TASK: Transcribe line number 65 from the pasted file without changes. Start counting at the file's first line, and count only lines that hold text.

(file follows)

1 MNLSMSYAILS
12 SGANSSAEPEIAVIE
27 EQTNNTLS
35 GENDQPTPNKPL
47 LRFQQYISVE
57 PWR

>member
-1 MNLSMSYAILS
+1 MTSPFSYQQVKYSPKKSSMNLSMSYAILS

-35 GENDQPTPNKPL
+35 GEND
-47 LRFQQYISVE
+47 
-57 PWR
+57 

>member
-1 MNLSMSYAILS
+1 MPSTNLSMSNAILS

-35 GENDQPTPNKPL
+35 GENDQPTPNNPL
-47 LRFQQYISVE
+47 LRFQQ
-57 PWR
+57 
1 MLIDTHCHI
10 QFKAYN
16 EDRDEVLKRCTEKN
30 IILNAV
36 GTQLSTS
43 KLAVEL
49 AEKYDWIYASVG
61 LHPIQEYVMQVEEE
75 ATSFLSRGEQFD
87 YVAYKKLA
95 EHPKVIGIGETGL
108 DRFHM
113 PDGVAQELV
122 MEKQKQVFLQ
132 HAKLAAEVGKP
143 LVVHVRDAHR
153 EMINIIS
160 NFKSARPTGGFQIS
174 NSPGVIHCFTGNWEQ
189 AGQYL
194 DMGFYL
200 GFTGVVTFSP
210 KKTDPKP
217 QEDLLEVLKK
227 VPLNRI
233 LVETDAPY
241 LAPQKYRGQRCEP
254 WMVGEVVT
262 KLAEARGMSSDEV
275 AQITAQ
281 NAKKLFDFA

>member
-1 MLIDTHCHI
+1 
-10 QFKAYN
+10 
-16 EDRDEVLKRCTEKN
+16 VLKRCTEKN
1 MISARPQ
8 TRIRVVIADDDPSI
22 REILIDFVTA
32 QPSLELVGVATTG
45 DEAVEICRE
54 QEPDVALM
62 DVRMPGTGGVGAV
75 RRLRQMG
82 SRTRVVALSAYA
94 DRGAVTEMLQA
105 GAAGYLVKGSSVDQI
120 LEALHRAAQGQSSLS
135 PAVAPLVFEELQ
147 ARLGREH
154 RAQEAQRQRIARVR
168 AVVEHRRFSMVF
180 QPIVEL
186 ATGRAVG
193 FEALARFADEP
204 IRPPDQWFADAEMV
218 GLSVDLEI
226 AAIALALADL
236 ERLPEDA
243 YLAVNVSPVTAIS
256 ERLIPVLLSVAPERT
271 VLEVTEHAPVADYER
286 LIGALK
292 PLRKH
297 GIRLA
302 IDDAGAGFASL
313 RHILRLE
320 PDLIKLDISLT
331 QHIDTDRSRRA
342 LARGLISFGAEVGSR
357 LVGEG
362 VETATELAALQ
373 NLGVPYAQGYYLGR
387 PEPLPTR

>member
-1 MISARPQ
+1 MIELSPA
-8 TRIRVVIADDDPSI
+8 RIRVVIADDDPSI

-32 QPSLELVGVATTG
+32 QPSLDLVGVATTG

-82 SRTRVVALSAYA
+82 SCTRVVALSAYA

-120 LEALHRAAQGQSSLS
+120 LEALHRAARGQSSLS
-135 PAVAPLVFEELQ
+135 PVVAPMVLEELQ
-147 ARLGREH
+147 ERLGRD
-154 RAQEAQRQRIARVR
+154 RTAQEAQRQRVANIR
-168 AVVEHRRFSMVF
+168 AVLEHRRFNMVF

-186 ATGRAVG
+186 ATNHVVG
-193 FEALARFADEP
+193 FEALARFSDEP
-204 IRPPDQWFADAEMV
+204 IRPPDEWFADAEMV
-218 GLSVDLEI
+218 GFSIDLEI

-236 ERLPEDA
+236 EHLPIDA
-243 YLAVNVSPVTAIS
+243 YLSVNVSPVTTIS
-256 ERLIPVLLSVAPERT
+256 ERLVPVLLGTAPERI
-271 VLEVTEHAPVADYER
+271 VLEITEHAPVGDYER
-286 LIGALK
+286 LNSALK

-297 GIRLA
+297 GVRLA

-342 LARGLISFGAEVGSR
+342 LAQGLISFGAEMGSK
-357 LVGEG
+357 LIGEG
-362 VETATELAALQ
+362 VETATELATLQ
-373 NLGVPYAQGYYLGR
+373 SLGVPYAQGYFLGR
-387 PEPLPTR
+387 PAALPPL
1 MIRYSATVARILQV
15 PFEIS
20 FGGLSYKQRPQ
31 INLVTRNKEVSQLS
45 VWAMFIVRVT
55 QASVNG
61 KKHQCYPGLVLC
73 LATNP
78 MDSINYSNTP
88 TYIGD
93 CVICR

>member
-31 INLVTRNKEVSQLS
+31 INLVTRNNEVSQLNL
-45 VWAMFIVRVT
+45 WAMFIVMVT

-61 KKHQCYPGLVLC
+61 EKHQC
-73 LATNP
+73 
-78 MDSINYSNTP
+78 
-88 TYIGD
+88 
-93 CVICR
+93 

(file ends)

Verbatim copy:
22 REILIDFVTA